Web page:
PPS files, lot 65 D 101, “Trieste”

No. 303
Memorandum by John C. Campbell of the Policy Planning Staff to the Director of the Staff (Bowie)


  • Soviet Attitude on Trieste Settlement

1. The Facts

The position of the Soviet Government, in reply both to our 1948 proposal to give the whole FTT to Italy and to our later efforts to work out a compromise partition solution, was consistently to call for implementation of the peace treaty provisions. Moscow specifically denounced any partition as illegal and an attempt by the US and UK to further their own aggressive designs at the expense of the real interests of the people concerned. They made a special effort to appeal to Italian opinion and attack the Italian Government on the issue, and made no attempt to show consideration for Yugoslav interests.

There are indications that the Soviets began to reconsider this position some months ago. Their last official statement on this line was in the Security Council meetings which followed soon after the US–UK announcement of October 8, 1953. Although Moscow knew about the negotiations going on in London, it remained more or less quiet on the issue, both in regard to official statements and propaganda output. However, the Italian Communist Party and the Cominformist Party in the FTT continued to follow the old line.

When the settlement was announced on October 5, the Soviet Government at first said nothing. Then the Soviet Ambassador in Belgrade told the Yugoslav Government that silence was a form of acquiescence. Finally, on October 12, Vishinsky sent a Note to the President of the Security Council stating that since the agreement would promote the establishment of normal relations between Italy and Yugoslavia and contribute to the relaxation of tensions in that part of Europe, the Soviet Government “takes cognizance of the agreement.”

2. Interpretation

The Soviet Government has shown in the past that it will make a 180 degree shift in its position if it concludes that the situation has changed and that its interests are best served by so doing. Joining the League of Nations in 1934, concluding the pact with Nazi Germany in 1939, and abandoning the “Democratic Republic Azerbaijan” in 1946 might be cited as examples. In the case of Trieste [Page 587] also they must have weighed the situation and found the balance in favor of reversal. This seems to show also that if the Western powers go right ahead and take positive action to settle problems where they can, even when Moscow makes great protests and outcries and has some legal basis for them, the Soviet Government may well accept the fait accompli when it finds it can’t do anything about it.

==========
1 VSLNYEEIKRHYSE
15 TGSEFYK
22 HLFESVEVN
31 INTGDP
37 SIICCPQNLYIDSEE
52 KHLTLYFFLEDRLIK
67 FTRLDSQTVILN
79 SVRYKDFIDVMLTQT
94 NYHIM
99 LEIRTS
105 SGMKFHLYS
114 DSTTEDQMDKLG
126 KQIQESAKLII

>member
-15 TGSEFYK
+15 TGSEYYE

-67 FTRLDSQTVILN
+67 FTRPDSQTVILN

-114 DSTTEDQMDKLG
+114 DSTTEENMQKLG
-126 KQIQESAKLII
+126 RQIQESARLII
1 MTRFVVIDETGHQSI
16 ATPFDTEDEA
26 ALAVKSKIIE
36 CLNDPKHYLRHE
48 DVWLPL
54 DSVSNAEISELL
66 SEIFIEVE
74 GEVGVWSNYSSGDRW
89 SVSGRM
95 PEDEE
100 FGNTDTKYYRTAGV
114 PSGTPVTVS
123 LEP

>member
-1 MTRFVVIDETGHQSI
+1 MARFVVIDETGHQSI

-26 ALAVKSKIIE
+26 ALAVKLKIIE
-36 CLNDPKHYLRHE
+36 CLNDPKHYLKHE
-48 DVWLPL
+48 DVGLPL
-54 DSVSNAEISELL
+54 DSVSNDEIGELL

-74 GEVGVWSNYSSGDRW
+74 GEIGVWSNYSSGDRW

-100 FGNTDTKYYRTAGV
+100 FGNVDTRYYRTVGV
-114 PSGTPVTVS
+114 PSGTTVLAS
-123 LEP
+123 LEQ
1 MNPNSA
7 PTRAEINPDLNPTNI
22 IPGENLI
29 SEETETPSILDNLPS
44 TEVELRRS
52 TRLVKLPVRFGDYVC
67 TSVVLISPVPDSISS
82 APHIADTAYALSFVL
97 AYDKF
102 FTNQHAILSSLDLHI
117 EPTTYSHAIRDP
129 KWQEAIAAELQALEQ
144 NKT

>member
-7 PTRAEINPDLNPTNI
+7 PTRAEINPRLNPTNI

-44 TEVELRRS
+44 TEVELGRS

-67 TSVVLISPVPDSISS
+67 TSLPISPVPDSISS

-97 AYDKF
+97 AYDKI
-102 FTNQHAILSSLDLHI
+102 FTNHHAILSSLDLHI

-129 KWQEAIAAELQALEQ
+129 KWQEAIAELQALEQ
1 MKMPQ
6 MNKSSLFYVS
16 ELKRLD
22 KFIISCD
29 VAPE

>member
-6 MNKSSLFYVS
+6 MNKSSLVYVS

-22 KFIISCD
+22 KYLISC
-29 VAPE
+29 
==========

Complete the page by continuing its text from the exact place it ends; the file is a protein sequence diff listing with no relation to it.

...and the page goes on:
Attempting to assess Soviet motivation in this case is largely guesswork, but the following may be justified:

In regard to Italy, the Soviets suffered a loss in that they embarrassed the Italian Communists by sawing off the limb on which they had been perched and may have lost some fellow-travelling support as a result of the cynicism displayed toward Italian followers. The Italian Communist Party had just denounced the October 5th agreement as a dirty deal and “the most unfavorable treaty that could ever be drawn up,” when it had to turn around and say that it was all right after all. This wasn’t, however, a particularly good issue to stand on indefinitely in Italy, particularly after the settlement. The Italian Communists had not been able to win much support or embarrass the Government by preaching adherence to a peace treaty that the Italians had never liked anyway, and were not likely to gain much by opposing a settlement by which Italy actually got the big prize, the City of Trieste itself. Thus in Italy Moscow did not stand to lose seriously by the shift.
The major reason for it seems to lie in the context of Soviet policy toward Yugoslavia. Shortly after Stalin’s death the Kremlin began the process of “normalization” of relations with Yugoslavia. This process went fairly slowly however. There were no considerable concessions on Moscow’s part except the reestablishment of an Embassy in Belgrade and a slackening off of the pressure of border incidents between Yugoslavia and neighboring satellites. Then in September 1954 the tempo of normalization increased sharply. For the first time the Soviet press and radio quoted Tito approvingly and referred to him as a Head of State rather than a “Fascist lackey” and betrayer of the Communist cause. The Soviet and satellite radio broadcasts, which have since 1949 been denouncing Tito and calling for his overthrow, have now been stopped. The anti-Tito exile organizations and newspapers operating from most of the satellite states are no longer heard from. And a series of trade negotiations by the USSR with Yugoslavia and some of the satellites with Yugoslavia have now resulted in agreement, with more comprehensive trade relations predicted for the future. The total effect of all this is that the whole set of political, psychological and economic pressures which the Soviet bloc had maintained against Yugoslavia is being relaxed. It would be a reasonable guess that some fundamental decision to proceed rapidly in this direction was reached by the Soviet leaders in September or slightly before. Their shift on Trieste seems to fit into this picture. It removes one more item on which they were at loggerheads with Tito; they may well have felt that it made no sense to make their relations with Yugoslavia worse by keeping alive this particular issue which they could not [Page 588] do anything about anyway. The ultimate purpose of their policy of relaxing pressure on Yugoslavia, and the chances for its success, is a much broader question which I think should be given more attention than it has yet been given in the Department.

John C. Campbell